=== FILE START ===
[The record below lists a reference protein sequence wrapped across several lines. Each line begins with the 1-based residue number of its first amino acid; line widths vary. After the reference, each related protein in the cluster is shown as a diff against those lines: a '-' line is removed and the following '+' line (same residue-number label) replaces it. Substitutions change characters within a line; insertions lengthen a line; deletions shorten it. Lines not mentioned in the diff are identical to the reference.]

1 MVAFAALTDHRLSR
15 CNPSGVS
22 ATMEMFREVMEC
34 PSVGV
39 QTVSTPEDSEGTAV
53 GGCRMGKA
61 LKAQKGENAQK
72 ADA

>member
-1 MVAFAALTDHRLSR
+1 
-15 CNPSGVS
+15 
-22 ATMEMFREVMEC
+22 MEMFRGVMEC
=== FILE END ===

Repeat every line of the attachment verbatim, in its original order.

[The record below lists a reference protein sequence wrapped across several lines. Each line begins with the 1-based residue number of its first amino acid; line widths vary. After the reference, each related protein in the cluster is shown as a diff against those lines: a '-' line is removed and the following '+' line (same residue-number label) replaces it. Substitutions change characters within a line; insertions lengthen a line; deletions shorten it. Lines not mentioned in the diff are identical to the reference.]

1 MVAFAALTDHRLSR
15 CNPSGVS
22 ATMEMFREVMEC
34 PSVGV
39 QTVSTPEDSEGTAV
53 GGCRMGKA
61 LKAQKGENAQK
72 ADA

>member
-1 MVAFAALTDHRLSR
+1 
-15 CNPSGVS
+15 
-22 ATMEMFREVMEC
+22 MEMFRGVMEC